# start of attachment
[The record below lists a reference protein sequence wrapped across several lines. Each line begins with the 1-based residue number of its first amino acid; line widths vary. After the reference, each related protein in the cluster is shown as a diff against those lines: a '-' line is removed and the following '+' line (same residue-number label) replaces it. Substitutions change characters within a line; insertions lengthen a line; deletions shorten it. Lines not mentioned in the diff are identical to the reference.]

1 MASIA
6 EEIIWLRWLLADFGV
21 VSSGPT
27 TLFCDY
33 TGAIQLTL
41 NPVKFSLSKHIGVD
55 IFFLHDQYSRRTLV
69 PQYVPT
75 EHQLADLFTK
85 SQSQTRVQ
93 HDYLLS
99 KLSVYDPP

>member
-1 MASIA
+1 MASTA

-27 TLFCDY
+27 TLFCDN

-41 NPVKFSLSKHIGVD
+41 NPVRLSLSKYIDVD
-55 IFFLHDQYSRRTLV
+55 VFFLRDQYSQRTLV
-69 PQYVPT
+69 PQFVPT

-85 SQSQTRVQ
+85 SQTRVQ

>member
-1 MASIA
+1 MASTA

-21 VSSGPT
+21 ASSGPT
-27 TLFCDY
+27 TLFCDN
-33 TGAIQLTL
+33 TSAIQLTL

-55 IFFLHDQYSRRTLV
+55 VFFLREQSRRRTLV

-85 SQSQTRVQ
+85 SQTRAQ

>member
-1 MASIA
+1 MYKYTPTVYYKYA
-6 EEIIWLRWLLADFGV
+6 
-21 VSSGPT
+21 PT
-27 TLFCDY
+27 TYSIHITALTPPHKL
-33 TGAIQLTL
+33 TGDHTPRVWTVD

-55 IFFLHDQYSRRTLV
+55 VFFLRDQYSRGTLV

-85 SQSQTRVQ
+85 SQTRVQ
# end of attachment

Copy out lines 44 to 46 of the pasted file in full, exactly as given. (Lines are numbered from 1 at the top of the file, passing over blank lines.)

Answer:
+6 
-21 VSSGPT
+21 PT